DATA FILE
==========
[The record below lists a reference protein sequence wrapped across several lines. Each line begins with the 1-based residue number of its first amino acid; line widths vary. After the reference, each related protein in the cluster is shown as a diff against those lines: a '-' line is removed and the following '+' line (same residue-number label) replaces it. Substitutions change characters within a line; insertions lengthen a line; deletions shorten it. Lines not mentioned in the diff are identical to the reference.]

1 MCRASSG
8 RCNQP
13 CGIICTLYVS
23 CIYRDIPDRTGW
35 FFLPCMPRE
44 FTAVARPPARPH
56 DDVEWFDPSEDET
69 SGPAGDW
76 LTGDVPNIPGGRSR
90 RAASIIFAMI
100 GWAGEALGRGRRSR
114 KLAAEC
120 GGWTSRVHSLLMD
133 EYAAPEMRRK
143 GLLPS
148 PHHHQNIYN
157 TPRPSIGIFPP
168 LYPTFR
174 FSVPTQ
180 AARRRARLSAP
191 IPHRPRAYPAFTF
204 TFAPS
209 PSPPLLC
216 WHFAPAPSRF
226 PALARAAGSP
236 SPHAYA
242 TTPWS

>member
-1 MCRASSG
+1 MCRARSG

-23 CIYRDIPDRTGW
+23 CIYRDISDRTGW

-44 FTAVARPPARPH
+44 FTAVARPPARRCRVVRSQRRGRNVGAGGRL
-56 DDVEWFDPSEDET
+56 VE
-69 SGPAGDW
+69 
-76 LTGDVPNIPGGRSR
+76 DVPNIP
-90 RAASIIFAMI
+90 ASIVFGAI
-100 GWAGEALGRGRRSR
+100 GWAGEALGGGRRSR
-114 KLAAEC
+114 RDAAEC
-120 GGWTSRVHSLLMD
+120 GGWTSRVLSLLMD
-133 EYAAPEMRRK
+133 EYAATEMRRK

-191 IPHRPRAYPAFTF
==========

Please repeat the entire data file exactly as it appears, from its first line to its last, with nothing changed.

[The record below lists a reference protein sequence wrapped across several lines. Each line begins with the 1-based residue number of its first amino acid; line widths vary. After the reference, each related protein in the cluster is shown as a diff against those lines: a '-' line is removed and the following '+' line (same residue-number label) replaces it. Substitutions change characters within a line; insertions lengthen a line; deletions shorten it. Lines not mentioned in the diff are identical to the reference.]

1 MCRASSG
8 RCNQP
13 CGIICTLYVS
23 CIYRDIPDRTGW
35 FFLPCMPRE
44 FTAVARPPARPH
56 DDVEWFDPSEDET
69 SGPAGDW
76 LTGDVPNIPGGRSR
90 RAASIIFAMI
100 GWAGEALGRGRRSR
114 KLAAEC
120 GGWTSRVHSLLMD
133 EYAAPEMRRK
143 GLLPS
148 PHHHQNIYN
157 TPRPSIGIFPP
168 LYPTFR
174 FSVPTQ
180 AARRRARLSAP
191 IPHRPRAYPAFTF
204 TFAPS
209 PSPPLLC
216 WHFAPAPSRF
226 PALARAAGSP
236 SPHAYA
242 TTPWS

>member
-1 MCRASSG
+1 MCRARSG

-23 CIYRDIPDRTGW
+23 CIYRDISDRTGW

-44 FTAVARPPARPH
+44 FTAVARPPARRCRVVRSQRRGRNVGAGGRL
-56 DDVEWFDPSEDET
+56 VE
-69 SGPAGDW
+69 
-76 LTGDVPNIPGGRSR
+76 DVPNIP
-90 RAASIIFAMI
+90 ASIVFGAI
-100 GWAGEALGRGRRSR
+100 GWAGEALGGGRRSR
-114 KLAAEC
+114 RDAAEC
-120 GGWTSRVHSLLMD
+120 GGWTSRVLSLLMD
-133 EYAAPEMRRK
+133 EYAATEMRRK

-191 IPHRPRAYPAFTF